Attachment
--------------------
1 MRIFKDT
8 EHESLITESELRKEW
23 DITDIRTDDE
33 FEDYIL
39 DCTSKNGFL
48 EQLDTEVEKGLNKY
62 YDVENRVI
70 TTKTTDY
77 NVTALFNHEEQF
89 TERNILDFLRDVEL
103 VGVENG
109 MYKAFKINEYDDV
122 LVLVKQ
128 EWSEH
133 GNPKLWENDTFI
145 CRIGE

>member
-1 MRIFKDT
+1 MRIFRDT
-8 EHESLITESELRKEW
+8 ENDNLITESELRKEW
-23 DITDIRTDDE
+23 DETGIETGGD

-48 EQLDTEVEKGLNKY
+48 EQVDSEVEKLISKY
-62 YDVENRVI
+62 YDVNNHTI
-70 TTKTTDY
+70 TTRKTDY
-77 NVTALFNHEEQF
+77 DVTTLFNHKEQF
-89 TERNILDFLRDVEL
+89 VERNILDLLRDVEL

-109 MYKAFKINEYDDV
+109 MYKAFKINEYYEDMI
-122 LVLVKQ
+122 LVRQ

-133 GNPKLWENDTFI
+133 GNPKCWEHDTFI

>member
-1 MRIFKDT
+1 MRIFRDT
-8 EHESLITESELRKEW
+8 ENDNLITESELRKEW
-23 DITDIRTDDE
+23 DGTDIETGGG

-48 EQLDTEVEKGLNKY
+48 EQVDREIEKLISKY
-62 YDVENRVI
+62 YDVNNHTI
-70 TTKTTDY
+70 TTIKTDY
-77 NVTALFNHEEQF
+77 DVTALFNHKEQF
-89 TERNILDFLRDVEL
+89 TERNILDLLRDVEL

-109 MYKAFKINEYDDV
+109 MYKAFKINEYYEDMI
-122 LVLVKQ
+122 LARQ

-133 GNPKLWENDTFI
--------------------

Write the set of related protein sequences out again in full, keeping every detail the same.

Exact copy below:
1 MRIFKDT
8 EHESLITESELRKEW
23 DITDIRTDDE
33 FEDYIL
39 DCTSKNGFL
48 EQLDTEVEKGLNKY
62 YDVENRVI
70 TTKTTDY
77 NVTALFNHEEQF
89 TERNILDFLRDVEL
103 VGVENG
109 MYKAFKINEYDDV
122 LVLVKQ
128 EWSEH
133 GNPKLWENDTFI
145 CRIGE

>member
-1 MRIFKDT
+1 MRIFRDT
-8 EHESLITESELRKEW
+8 ENDNLITESELRKEW
-23 DITDIRTDDE
+23 DETGIETGGD

-48 EQLDTEVEKGLNKY
+48 EQVDSEVEKLISKY
-62 YDVENRVI
+62 YDVNNHTI
-70 TTKTTDY
+70 TTRKTDY
-77 NVTALFNHEEQF
+77 DVTTLFNHKEQF
-89 TERNILDFLRDVEL
+89 VERNILDLLRDVEL

-109 MYKAFKINEYDDV
+109 MYKAFKINEYYEDMI
-122 LVLVKQ
+122 LVRQ

-133 GNPKLWENDTFI
+133 GNPKCWEHDTFI

>member
-1 MRIFKDT
+1 MRIFRDT
-8 EHESLITESELRKEW
+8 ENDNLITESELRKEW
-23 DITDIRTDDE
+23 DGTDIETGGG

-48 EQLDTEVEKGLNKY
+48 EQVDREIEKLISKY
-62 YDVENRVI
+62 YDVNNHTI
-70 TTKTTDY
+70 TTIKTDY
-77 NVTALFNHEEQF
+77 DVTALFNHKEQF
-89 TERNILDFLRDVEL
+89 TERNILDLLRDVEL

-109 MYKAFKINEYDDV
+109 MYKAFKINEYYEDMI
-122 LVLVKQ
+122 LARQ

-133 GNPKLWENDTFI